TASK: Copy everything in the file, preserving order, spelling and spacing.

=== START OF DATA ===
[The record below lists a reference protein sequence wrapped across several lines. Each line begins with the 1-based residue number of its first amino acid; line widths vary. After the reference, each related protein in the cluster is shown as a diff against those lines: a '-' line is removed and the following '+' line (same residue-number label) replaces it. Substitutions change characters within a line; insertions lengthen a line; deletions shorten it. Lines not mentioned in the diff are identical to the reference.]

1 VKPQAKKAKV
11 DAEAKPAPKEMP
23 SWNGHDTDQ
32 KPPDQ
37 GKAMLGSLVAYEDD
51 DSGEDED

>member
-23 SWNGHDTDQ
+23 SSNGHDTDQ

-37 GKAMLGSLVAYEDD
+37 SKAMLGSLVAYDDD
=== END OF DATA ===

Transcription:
[The record below lists a reference protein sequence wrapped across several lines. Each line begins with the 1-based residue number of its first amino acid; line widths vary. After the reference, each related protein in the cluster is shown as a diff against those lines: a '-' line is removed and the following '+' line (same residue-number label) replaces it. Substitutions change characters within a line; insertions lengthen a line; deletions shorten it. Lines not mentioned in the diff are identical to the reference.]

1 VKPQAKKAKV
11 DAEAKPAPKEMP
23 SWNGHDTDQ
32 KPPDQ
37 GKAMLGSLVAYEDD
51 DSGEDED

>member
-23 SWNGHDTDQ
+23 SSNGHDTDQ

-37 GKAMLGSLVAYEDD
+37 SKAMLGSLVAYDDD